At some point I plan to write at length about all those things. But right now I just can't believe how ridiculous Alley Oop is.

In the category of Comic Strips Set in Prehistoric Times, Alley Oop holds last place only because the self-righteous and preachy B.C. does still, on rare occasions, fire off an amusing gag.

Alley Oop spends most of his time in the land of Moo, acting as bodyguard for King Guz and romping with his pet dinosaur Dinny, who, along with the numerous other dinosaurs that appear in the strip from time to time, forgot to become extinct before the evolution of primates. Now, I like a good anachronism as much as the next guy, but some consistency would be nice. The soldiers in the land of Moo wear helmets made out of turtle shells, but in today's strip there's a guy wearing a visor. Is it made of rock? The pelvic bones of a dinosaur? It's hard to say--it just looks like a 99-cent plastic visor from Wal-Mart.

Why? Because apparently the cartoonists just thought this character needed a visor.

In a recent series of strips, Alley Oop and his cave-girlfriend Ooola travel as they often do to the future, courtesy of the brilliant physicist Dr Wonmug (one mug = Ein stein, get it?). Wonmug plans to use his time machine to send Alley and Ooola on a romantic trip to Paris, but just at the moment of intertemporal molecular transportation, a can of soda drops on the control panel and changes the coordinates to the 15th century. The wacky cave couple lands in Paris, all right, but when they try to exchange their dollars for euros, they're met with sneering suspicion by all the Parisians save one, a friendly hunchbacked bellringer from the nearby Cathedral of Notre Dame. Alley realizes that he's not in modern-day France at about the same time a mob of peasants accuse Ooola of being a witch. The neighborhood cleric loses no time sentencing Ooola to be burned at the stake.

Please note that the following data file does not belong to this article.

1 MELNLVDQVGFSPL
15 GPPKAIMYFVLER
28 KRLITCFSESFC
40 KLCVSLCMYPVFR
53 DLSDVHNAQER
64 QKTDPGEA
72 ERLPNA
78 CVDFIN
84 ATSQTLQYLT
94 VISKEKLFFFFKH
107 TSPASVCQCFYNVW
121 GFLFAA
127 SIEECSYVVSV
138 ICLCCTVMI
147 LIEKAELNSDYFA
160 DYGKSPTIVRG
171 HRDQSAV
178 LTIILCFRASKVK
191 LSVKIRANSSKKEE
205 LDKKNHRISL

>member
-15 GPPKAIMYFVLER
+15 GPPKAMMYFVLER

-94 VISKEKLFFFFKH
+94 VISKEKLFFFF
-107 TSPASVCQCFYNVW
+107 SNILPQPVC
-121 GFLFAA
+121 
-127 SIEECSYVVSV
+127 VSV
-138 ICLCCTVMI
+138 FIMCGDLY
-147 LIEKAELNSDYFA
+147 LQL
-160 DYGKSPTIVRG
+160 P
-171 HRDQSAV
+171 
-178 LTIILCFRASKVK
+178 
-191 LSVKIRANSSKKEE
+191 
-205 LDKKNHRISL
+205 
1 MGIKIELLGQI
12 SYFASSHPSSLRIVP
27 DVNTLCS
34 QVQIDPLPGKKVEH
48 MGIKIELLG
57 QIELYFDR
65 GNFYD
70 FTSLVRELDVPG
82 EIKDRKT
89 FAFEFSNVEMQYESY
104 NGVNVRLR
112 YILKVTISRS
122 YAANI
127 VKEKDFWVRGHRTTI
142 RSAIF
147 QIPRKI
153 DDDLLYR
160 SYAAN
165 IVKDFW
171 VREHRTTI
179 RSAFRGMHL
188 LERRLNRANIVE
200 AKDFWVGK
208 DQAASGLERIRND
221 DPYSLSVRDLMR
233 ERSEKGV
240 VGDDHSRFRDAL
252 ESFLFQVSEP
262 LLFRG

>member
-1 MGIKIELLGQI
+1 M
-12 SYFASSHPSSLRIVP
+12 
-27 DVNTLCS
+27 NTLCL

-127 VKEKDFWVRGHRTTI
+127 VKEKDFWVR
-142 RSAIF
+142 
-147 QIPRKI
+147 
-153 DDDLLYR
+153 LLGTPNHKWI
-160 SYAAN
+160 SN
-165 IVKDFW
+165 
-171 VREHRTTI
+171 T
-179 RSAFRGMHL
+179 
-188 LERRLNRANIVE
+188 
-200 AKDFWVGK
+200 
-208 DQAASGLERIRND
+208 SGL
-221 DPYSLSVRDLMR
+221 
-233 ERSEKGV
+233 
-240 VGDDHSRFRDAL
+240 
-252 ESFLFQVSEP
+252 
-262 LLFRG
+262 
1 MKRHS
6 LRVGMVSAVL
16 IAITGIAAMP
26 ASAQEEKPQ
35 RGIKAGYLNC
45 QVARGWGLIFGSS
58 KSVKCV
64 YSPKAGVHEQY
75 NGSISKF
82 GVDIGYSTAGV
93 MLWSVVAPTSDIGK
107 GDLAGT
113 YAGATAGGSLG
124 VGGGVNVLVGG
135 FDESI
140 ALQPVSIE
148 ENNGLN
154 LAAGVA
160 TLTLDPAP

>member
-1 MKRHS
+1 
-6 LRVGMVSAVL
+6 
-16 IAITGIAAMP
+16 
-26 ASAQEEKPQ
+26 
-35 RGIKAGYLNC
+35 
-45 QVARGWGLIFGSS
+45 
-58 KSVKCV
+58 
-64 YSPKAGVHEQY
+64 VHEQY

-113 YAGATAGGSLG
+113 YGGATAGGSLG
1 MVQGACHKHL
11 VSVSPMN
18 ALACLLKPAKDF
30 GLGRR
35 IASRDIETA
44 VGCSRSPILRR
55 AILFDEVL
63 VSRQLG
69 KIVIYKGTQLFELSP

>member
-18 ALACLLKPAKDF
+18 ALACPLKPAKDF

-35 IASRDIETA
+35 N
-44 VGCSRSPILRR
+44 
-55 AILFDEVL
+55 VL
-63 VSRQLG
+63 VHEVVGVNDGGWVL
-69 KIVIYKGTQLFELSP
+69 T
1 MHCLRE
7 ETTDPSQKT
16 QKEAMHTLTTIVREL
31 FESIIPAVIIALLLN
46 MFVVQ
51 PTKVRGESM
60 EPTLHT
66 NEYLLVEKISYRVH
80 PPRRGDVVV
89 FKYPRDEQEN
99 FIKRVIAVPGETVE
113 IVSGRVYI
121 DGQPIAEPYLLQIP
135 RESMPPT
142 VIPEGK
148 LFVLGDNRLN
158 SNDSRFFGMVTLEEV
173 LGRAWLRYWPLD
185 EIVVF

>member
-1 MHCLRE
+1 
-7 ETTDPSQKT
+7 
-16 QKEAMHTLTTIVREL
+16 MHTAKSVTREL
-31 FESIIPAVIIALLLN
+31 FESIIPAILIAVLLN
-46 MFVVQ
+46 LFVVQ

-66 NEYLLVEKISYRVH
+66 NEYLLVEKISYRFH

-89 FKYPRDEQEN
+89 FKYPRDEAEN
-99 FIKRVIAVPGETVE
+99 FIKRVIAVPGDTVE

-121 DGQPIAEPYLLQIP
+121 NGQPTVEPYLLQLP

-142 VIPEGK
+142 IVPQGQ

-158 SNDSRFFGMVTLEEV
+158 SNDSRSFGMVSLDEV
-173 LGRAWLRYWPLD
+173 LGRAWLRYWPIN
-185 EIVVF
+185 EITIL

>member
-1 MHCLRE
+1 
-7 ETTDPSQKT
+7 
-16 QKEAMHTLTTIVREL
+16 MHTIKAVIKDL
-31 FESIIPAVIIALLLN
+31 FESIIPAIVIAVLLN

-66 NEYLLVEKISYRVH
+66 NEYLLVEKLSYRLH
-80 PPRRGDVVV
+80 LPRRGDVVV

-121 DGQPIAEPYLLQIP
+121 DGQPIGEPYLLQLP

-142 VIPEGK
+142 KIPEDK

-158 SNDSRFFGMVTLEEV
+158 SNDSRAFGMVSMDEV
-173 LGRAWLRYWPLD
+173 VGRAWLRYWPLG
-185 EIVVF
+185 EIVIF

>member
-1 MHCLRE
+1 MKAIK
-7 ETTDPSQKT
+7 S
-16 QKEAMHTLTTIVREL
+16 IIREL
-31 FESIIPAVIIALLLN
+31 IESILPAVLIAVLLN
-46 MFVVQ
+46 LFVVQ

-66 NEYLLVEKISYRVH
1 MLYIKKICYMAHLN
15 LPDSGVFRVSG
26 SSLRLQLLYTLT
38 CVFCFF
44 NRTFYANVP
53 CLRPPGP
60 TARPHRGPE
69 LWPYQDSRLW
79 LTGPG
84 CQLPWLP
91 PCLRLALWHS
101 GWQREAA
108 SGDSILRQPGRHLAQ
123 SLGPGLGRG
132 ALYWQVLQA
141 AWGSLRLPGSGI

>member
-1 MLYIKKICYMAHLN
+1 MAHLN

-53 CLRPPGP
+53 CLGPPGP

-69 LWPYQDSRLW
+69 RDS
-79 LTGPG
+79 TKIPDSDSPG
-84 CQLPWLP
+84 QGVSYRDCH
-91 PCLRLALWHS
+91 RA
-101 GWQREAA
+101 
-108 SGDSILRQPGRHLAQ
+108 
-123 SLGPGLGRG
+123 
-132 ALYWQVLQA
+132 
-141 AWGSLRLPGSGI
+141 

Alley Oop ponders Dr Wonmug's general time-traveling warning not to change the course of history, as if the presence of a couple of homo erectus dressed in J.C. Penney casual wear hadn't already caused a few 15th-century Frenchmen to question their sanity. He disguises himself as the hunchback, rescues Ooola, and graciously lets Quasimodo take the credit.

We're left to wonder what the bloodthirsty mob did to Quasimodo after the cavepeople left.

Now, while Alley Oop is cavorting around France, Dr Wonmug is assaulted and tied up by two thugs named Heck and Marko, as part of their evil scheme to become millionaires through the illicit use of the time machine. Just what do they have in mind, you ask? The theft of the original Mona Lisa? Pillaging the gold of ancient Peru? Buying Microsoft stock at an IPO?

No, Heck and Marko plan to go back to caveman times, lure every dinosaur into a pit, and fill it in, thus creating the first do-it-yourself oil deposits. Part 2 of the plan is to return to the present and drill for the oil they "planted" lo those many years ago.

They might be criminals, but by golly they aren't above doing some hard work and getting their hands dirty.

Their plan is foiled by Alley Oop, fresh from his trip to the 15th century. And--good lord, did I just write ten paragraphs about Alley Oop? Ahem--how about that George W. Bush, huh?

More soon. And don't get me started on the Family Circus.